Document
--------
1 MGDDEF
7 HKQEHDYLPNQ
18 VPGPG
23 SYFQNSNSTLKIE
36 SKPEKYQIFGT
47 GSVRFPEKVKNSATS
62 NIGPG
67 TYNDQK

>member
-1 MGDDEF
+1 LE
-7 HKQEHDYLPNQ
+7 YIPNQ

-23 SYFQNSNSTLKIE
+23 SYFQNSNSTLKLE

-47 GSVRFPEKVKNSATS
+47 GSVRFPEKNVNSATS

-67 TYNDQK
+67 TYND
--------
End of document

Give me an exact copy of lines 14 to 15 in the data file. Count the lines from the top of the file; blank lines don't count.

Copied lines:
-23 SYFQNSNSTLKIE
+23 SYFQNSNSTLKLE